- He has (been (eating his dinner)).
Here eating his dinner is the complement of been, and been eating his dinner is the complement of has.
The form of each lexical or auxiliary verb (apart from the first) is determined by the auxiliary preceding it. The first auxiliary is conjugated as a finite verb in present or past tense: the modals are invariant, but the other auxiliaries may take the forms have, has, had, am, is, are, be (subjunctive), was, were, do, does, did. (If the clause being considered is a non-finite clause, then the initial auxiliary form may be having, (to) have, being, or (to) be.)
The principal auxiliaries and the verb forms they govern are:
- Modal verbs (will, can, could, etc.). They govern a bare infinitive (or to-infinitive in the case of ought and used).
- The verb have (and its inflected forms) to express perfect aspect. These govern a past participle (with an active meaning).
- The verb be (and inflected forms) to express progressive aspect. These govern a present participle.
- The verb be (and inflected forms) to express passive voice. These govern a past participle (used passively, i.e. with a zero object or preposition complement).
- The verb do (and inflected forms) to supply an auxiliary in functions where one is required, or to provide emphasis. This is described in more detail in the article on do-support.
A modal verb, if present, comes first. Any other auxiliaries come in the order listed above, namely perfect have followed by progressive be followed by passive be. The auxiliary do is not used in combination with any other auxiliary. Otherwise, the above auxiliaries can be used in any combination (but with no more than one instance from each group).
A clause containing the maximum number of auxiliaries might therefore be I will have been being operated on for six hours. Here the modal will is the finite verb; perfect have is in bare infinitive form (since it follows a modal), progressive be is in the past participle form been (following perfect have), passive be is in the present participle form being (following progressive be), and the lexical verb is in the past participle form operated (following passive be; here it is the dependent preposition on that has zero complement).
Constructions of this type serve a variety of functions, including the expression of aspect, voice and modality. The meaning of combinations of these auxiliary verbs are presented in more detail later in this article.
Some of these constructions are described, particularly in teaching contexts, as tenses – for example, is eating is represented as the "present progressive tense" of eat. (This terminology is rejected by many theoretical grammarians, since the construction does not serve purely to indicate present time, but also encodes aspectual information.) The series of auxiliaries and non-finite verb form is treated as a unit. Thus in the examples above, the strings is eating and has been eating may be presented as forms of the verb eat, with his dinner serving as their object. (From a theoretical perspective, these verb series are examples of catenae.)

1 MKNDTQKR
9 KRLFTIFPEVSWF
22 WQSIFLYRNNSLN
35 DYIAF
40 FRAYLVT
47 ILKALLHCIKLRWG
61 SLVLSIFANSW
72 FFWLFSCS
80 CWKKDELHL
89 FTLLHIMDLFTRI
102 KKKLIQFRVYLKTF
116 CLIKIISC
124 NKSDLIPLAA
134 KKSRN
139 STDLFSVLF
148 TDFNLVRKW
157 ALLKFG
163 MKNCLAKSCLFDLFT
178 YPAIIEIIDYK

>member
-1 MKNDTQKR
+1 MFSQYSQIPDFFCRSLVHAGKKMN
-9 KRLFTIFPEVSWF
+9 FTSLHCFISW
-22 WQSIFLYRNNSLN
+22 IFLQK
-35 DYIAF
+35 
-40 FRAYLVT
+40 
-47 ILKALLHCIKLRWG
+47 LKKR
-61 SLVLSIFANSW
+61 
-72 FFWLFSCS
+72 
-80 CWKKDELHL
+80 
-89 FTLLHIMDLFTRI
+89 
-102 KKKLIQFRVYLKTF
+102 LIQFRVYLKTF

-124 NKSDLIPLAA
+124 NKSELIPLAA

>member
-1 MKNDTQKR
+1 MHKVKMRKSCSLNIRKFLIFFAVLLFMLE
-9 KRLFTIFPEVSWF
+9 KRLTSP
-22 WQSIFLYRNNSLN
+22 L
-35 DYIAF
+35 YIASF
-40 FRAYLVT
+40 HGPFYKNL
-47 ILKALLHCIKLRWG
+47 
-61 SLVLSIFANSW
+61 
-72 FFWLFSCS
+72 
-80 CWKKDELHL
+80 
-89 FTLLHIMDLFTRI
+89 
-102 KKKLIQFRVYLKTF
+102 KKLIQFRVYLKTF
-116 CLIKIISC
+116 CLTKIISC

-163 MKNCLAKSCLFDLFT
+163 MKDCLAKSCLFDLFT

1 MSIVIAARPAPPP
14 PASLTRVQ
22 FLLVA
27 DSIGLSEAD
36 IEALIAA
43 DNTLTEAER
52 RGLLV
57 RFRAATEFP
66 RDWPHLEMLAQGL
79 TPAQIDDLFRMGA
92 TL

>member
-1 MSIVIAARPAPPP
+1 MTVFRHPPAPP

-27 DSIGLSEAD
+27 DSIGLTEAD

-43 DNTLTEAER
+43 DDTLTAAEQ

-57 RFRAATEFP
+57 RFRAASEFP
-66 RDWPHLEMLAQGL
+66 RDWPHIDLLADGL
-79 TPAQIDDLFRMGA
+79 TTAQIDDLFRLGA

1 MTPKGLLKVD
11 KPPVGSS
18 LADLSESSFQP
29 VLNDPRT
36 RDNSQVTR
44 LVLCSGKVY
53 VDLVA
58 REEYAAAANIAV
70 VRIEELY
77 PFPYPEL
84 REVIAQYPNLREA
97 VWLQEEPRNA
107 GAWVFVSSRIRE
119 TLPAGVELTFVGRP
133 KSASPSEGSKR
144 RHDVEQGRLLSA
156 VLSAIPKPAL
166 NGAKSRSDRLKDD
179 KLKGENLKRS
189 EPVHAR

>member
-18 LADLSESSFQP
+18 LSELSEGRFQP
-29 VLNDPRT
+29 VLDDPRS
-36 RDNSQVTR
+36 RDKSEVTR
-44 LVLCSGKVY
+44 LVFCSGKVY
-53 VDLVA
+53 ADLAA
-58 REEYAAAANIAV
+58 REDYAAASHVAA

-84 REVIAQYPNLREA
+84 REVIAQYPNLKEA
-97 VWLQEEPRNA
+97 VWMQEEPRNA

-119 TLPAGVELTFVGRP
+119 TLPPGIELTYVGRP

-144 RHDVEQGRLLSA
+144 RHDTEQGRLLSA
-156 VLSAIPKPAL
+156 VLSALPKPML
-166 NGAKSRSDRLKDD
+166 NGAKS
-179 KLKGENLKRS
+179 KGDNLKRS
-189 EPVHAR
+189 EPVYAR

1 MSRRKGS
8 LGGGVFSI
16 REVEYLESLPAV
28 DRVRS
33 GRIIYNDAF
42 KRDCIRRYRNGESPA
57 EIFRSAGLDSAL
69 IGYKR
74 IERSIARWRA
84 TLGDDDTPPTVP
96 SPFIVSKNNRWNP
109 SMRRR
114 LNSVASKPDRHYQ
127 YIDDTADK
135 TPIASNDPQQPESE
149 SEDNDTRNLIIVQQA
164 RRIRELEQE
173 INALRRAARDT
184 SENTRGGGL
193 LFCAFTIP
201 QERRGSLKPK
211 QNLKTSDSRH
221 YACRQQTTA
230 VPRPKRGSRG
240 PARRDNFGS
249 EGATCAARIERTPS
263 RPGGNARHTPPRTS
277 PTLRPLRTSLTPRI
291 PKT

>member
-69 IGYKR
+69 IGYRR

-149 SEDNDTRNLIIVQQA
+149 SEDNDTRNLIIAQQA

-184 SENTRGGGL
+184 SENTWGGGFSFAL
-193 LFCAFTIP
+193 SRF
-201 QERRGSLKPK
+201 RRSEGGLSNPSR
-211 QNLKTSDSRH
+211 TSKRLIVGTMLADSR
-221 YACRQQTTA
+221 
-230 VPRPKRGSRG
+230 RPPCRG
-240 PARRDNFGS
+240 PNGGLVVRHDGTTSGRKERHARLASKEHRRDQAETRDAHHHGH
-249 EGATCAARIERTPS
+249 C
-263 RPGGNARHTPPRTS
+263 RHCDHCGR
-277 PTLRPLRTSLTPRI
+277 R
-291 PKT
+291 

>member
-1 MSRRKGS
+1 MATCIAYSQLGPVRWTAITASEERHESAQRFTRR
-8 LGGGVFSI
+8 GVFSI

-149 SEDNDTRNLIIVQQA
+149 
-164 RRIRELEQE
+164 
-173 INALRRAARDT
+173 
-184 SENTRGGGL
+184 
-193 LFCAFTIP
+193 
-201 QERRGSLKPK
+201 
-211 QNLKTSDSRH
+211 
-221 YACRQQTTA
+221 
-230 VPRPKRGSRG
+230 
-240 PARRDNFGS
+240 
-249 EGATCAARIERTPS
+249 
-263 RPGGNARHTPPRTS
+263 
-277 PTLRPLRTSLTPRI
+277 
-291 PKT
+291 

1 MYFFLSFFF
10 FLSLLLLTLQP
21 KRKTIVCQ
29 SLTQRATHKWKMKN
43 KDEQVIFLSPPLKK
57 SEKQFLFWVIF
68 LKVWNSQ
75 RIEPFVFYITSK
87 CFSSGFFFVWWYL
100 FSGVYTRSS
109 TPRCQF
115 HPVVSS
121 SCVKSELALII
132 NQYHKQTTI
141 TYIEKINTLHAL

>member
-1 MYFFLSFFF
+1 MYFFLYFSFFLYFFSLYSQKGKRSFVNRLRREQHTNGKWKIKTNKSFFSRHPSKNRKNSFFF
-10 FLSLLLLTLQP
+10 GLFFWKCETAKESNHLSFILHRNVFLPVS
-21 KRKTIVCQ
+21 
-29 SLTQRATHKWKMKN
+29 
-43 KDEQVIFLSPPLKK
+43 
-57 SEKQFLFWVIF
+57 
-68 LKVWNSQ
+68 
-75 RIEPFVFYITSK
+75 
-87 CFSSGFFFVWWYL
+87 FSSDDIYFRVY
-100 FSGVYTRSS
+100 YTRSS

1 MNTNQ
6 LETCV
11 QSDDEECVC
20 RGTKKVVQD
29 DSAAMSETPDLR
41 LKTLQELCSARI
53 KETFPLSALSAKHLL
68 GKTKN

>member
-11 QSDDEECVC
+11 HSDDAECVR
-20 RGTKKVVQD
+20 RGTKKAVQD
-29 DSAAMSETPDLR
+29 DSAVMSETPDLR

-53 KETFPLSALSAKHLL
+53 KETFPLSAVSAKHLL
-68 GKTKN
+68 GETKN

Non-finite constructions exist for combinations of auxiliary verbs other than the modals verbs or do:
- infinitive: (to) take, (to) be taken, (to) be taking, (to) have been taking, etc.
- present participial (or gerund): taking, being taken, having taken, etc. (but not normally in the progressive cases)
The verbs ought and used differ from other modals in that they require the to-infinitive rather than the bare infinitive: He ought to go; We used to go (for this reason they are not always classified as modals). There are certain other auxiliary-like expressions that are variously classified:
- (be) going to
- have to
- am to, was to, etc.
- (be) able to
- (be) about to
Fronting and zeroing
In interrogative and relative clauses, wh-fronting occurs; that is, the interrogative word or relative pronoun (or in some cases a phrase containing it) is brought to the front of the clause: What did you see? (the interrogative word what comes first even though it is the object); The man to whom you gave the book... (the phrase to whom, containing the relative pronoun, comes to the front of the relative clause; for more detail on relative clauses see English relative clauses).
Fronting of various elements can also occur for reasons of focus; occasionally even an object or other verbal complement can be fronted rather than appear in its usual position after the verb, as in I met Tom yesterday, but Jane I haven't seen for ages. (For cases in which fronting is accompanied by inversion of subject and verb, see negative inversion and subject–verb inversion.)
In certain types of non-finite clause ("passive" types; see non-finite clauses above), and in some relative clauses, an object or a preposition complement is absent (becomes zero). For example, in I like the cake you made, the words you made form a reduced relative clause in which the verb made has zero object. This can produce preposition stranding (as can wh-fronting): I like the song you were listening to; Which chair did you sit on?
A clause is negated by the inclusion of the word not: